SPAM includes commonly applied forces of low-frequency sinusoidal oscillations (<2 Hz) as used in mobilization. Despite the reliance on these techniques in clinical practice, there is little scientific evidence to substantiate their use. Before progress in this area can be made, it is necessary to characterize the forces used during typical mobilization procedures.
Spinal mobilization is usually applied to
1. modulates pain
2. improve mobility of a stiff segment
3. finally, to assess the condition
However these benefits are marked in the subject suffering from mechanical spine disorders. Fundamental to this concept is the belief that spinal mobilization will influence the mechanical properties of the symptomatic motion segment. Nothing is known about what are the effects of SPAM in asymptomatic subjects.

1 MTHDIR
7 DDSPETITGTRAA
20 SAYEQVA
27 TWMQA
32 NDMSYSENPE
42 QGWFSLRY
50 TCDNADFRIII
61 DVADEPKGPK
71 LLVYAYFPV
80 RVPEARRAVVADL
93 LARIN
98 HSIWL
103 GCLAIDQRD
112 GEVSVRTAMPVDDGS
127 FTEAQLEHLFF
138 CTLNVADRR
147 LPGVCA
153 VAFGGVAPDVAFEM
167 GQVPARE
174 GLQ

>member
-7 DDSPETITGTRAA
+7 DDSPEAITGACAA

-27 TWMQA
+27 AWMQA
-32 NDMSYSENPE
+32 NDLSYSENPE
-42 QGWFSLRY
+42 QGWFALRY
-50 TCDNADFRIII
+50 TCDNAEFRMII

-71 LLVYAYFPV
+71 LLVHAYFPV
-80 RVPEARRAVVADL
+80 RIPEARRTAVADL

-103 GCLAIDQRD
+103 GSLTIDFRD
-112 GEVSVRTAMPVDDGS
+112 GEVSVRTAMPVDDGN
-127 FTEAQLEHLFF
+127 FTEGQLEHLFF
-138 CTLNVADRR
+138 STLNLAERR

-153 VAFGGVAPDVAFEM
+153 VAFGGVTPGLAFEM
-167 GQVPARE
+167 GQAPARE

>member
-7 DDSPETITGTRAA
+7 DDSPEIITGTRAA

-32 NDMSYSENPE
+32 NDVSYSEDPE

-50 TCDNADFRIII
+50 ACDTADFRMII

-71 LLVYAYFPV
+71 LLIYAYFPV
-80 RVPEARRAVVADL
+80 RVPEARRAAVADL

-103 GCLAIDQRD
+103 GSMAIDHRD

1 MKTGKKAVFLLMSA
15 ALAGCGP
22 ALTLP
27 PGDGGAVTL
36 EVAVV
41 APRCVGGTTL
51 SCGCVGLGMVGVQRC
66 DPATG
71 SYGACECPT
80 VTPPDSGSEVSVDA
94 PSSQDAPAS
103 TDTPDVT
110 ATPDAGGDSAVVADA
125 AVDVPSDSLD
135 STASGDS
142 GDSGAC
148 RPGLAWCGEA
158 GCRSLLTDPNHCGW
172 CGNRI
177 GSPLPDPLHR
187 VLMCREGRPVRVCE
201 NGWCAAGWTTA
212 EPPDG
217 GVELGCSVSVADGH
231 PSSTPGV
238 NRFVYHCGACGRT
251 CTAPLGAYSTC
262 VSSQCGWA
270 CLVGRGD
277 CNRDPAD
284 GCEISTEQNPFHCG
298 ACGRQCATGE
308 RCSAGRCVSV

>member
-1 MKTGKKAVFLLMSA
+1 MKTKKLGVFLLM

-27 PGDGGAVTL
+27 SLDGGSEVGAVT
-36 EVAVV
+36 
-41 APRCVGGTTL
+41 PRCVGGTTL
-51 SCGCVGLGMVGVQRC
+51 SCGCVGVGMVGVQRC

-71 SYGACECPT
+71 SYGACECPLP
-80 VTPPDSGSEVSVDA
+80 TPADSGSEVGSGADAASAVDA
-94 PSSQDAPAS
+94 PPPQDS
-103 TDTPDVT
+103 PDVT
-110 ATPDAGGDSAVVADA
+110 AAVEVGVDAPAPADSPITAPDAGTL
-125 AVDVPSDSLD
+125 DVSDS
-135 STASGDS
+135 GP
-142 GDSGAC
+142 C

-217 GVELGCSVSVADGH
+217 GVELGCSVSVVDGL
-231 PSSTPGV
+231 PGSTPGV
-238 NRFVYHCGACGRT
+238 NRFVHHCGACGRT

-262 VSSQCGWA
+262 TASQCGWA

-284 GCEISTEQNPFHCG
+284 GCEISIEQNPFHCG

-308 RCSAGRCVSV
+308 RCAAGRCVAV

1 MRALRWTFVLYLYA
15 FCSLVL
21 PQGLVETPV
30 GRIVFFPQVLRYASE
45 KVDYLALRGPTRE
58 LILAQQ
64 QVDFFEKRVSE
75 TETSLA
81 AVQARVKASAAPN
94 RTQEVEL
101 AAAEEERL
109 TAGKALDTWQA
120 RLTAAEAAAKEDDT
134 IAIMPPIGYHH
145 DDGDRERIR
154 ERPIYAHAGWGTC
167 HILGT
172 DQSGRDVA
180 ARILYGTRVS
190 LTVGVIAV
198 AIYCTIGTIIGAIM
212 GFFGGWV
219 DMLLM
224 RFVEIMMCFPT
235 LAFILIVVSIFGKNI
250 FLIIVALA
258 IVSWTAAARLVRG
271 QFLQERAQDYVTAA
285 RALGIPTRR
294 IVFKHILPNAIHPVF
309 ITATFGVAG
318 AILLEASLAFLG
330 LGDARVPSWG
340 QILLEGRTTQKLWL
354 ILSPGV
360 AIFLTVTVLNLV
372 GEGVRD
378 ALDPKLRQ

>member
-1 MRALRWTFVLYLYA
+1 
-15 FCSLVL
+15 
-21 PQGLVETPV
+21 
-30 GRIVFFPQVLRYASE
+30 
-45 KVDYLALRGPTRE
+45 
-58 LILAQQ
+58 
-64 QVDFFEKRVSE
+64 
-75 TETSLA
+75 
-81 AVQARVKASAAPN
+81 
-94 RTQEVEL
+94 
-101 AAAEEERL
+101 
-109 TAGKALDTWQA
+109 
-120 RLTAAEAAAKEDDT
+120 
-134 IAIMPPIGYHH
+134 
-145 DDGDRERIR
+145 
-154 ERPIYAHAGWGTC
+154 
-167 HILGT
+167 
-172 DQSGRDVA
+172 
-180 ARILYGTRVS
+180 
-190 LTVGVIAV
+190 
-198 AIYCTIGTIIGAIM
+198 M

Using proper control methods trained physiotherapist applied the standardized PA mobilization technique to L1, L3 & L5 spinous process for two minutes. The mean force of 146 N (standard deviation = 8 N) at a frequency of 1.5 Hz was applied. It was found that SPAM has no segmental effect on spinal PA stiffness (1).
Discussion: This paper of Allison & colleagues questions “Which mechanisms contribute to the changes that occur after PA spinal mobilization?” However Nathan & colleagues in 1994 found low force, PA impulses produce measurable segmental motions and reinforce the notion that mechanical processes play an important role in spinal manipulation and mobilization.
1. Allison G et al; Physiother Res Int. 2001;6(3):145-56.
2. Nathan M et al; J Manipulative Physiol Ther. 1994 Sep;17(7):431-41.